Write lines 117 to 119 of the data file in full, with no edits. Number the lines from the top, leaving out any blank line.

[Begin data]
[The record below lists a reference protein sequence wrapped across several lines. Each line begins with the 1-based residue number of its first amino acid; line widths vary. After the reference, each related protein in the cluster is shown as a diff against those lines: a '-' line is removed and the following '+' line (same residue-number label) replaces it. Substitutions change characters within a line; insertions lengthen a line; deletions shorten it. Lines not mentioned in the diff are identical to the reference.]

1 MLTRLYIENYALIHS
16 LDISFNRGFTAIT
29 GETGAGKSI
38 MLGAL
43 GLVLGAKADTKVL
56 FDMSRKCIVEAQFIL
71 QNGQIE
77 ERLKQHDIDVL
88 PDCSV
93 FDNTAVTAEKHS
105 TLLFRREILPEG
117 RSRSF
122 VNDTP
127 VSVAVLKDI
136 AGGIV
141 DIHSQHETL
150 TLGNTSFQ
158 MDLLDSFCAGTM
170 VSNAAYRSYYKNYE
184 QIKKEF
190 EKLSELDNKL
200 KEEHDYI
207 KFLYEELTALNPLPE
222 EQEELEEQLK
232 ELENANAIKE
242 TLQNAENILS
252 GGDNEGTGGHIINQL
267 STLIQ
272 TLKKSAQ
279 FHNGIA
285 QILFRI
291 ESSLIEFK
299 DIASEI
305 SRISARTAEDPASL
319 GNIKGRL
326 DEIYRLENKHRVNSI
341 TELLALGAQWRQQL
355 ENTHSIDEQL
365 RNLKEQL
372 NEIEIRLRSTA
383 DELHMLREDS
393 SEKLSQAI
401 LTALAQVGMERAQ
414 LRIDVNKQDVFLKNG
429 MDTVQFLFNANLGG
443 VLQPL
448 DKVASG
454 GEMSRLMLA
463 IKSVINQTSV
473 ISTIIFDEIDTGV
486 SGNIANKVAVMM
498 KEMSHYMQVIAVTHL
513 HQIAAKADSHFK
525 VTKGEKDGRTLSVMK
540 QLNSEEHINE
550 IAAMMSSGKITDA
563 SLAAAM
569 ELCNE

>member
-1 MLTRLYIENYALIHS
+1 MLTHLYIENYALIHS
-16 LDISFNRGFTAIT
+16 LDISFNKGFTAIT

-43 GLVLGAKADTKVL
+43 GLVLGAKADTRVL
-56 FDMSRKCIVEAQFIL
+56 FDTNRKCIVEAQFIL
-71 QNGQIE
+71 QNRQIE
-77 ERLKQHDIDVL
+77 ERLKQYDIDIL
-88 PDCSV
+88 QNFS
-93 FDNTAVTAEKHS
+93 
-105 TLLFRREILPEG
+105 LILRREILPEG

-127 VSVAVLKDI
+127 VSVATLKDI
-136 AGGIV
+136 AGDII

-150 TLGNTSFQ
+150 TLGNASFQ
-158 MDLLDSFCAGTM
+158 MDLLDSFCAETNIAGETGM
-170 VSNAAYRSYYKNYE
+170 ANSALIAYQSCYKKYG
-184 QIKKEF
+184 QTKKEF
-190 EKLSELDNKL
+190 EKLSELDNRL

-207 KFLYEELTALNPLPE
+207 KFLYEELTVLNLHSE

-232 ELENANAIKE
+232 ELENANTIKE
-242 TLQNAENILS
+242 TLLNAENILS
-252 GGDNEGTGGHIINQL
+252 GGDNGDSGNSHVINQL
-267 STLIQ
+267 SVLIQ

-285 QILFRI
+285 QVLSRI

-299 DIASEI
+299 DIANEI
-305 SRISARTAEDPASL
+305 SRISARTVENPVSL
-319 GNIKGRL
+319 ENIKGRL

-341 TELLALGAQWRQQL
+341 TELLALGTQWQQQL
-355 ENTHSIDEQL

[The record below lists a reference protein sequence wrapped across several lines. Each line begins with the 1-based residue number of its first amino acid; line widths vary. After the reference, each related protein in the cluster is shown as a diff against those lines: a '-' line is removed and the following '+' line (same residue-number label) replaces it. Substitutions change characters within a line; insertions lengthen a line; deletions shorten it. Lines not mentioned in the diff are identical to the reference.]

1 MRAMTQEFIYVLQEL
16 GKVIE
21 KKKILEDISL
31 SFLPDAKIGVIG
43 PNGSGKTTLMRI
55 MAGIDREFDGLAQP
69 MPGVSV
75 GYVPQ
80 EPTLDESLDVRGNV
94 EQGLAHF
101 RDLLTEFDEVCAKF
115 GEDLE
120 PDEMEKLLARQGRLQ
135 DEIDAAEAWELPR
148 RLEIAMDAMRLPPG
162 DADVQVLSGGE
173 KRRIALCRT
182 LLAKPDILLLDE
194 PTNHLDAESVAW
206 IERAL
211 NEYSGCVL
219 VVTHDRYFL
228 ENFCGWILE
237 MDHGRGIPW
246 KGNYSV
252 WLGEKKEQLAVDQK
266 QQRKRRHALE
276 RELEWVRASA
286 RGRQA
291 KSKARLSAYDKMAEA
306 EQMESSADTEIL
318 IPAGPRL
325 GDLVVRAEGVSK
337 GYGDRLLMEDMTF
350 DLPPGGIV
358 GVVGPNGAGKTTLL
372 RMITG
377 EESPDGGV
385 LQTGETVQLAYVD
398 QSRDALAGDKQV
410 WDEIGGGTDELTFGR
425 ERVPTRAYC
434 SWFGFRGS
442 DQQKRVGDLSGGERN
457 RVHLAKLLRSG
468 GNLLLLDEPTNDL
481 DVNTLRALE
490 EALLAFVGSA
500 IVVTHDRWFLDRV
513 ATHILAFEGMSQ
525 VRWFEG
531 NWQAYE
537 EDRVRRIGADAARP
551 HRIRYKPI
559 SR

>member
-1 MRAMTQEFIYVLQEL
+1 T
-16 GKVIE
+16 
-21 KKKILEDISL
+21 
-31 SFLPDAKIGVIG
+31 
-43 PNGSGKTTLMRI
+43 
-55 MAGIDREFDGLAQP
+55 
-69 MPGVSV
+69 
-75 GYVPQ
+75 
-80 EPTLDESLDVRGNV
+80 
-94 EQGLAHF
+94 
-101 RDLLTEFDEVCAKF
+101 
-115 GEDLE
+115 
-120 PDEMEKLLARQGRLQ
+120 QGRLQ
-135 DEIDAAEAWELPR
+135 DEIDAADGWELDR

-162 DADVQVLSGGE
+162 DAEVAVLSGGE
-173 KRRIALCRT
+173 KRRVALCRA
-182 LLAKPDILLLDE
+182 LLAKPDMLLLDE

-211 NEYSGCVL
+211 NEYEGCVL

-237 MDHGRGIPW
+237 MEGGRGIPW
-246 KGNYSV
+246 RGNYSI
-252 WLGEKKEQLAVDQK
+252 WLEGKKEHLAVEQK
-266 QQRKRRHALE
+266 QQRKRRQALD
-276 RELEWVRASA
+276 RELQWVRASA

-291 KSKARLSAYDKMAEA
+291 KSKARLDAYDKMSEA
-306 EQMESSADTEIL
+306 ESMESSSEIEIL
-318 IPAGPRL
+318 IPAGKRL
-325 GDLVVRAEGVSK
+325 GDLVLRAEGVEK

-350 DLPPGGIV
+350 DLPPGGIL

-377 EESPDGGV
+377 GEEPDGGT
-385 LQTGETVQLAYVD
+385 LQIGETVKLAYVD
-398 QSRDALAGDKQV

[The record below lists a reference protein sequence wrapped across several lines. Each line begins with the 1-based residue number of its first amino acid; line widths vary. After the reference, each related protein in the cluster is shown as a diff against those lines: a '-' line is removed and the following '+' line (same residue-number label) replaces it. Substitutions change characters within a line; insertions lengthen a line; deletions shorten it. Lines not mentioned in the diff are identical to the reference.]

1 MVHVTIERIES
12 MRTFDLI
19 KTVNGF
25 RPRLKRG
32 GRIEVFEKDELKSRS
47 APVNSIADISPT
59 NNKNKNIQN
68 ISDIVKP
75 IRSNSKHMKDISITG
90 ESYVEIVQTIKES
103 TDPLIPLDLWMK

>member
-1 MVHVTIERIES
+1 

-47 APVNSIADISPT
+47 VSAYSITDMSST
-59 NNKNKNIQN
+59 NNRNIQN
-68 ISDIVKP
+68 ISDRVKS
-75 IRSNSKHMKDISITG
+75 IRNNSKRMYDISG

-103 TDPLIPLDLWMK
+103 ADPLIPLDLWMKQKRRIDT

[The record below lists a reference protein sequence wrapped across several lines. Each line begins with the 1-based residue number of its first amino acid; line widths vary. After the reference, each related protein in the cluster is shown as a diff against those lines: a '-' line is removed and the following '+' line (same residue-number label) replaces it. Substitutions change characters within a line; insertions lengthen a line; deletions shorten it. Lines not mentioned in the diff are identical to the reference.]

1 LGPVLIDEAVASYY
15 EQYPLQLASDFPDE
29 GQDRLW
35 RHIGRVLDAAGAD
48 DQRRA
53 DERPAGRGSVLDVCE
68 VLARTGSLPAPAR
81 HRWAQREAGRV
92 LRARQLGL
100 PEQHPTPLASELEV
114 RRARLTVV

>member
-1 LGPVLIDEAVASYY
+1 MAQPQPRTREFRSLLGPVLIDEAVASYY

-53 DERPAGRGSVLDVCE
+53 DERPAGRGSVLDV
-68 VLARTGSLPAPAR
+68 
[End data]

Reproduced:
21 KKKILEDISL
31 SFLPDAKIGVIG
43 PNGSGKTTLMRI